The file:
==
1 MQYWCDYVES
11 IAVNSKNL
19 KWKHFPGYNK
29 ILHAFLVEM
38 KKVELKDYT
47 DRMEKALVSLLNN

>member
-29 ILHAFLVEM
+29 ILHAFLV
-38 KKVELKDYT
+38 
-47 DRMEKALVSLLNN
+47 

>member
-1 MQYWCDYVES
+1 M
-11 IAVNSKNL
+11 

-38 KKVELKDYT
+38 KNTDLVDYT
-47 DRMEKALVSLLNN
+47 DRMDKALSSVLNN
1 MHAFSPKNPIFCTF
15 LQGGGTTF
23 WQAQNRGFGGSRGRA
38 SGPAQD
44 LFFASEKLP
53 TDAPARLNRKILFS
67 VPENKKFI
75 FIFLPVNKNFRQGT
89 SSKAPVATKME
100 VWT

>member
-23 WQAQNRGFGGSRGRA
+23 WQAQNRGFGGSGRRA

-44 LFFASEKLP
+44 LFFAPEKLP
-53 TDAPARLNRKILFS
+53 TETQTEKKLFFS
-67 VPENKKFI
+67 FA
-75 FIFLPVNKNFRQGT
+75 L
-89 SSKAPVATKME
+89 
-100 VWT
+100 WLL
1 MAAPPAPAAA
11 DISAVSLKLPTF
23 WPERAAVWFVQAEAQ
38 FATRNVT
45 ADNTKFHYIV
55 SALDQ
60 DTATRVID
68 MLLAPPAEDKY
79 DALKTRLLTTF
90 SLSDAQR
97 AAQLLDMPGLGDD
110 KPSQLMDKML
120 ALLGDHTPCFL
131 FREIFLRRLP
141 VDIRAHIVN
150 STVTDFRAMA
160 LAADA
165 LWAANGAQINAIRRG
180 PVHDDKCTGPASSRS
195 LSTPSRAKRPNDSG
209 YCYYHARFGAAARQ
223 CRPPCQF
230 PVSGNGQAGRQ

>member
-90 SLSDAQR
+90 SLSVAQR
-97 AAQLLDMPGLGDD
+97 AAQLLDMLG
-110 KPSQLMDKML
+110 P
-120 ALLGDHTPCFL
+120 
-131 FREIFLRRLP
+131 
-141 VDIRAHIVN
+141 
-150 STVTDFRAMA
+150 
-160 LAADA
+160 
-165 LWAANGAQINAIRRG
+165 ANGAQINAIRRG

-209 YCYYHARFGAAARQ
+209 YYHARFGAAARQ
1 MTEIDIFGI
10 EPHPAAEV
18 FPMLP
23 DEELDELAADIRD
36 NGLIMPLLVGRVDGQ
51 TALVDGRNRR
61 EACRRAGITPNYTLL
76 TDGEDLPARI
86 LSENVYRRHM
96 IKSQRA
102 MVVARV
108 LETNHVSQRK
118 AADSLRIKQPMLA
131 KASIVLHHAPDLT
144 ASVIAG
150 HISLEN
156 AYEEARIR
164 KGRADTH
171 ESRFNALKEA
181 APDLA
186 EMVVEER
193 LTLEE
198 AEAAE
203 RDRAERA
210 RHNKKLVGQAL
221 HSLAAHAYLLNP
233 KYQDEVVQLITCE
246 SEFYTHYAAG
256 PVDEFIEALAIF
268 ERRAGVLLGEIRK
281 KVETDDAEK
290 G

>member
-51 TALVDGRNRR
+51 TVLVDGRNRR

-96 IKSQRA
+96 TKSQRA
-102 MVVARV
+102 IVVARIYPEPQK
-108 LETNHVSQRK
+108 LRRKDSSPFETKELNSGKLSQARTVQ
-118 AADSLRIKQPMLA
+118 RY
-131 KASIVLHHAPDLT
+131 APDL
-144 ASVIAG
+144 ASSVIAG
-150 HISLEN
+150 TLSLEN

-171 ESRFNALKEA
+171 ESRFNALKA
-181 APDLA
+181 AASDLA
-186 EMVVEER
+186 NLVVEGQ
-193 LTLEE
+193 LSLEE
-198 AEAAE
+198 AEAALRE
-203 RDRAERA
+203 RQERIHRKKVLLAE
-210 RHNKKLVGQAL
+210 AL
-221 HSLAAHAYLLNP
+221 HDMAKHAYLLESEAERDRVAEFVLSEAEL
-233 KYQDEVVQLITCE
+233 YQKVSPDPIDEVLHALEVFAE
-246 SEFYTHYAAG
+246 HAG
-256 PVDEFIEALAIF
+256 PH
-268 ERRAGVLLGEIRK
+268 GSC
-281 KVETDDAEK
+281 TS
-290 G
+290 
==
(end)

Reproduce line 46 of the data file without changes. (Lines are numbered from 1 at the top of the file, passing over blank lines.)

-100 VWT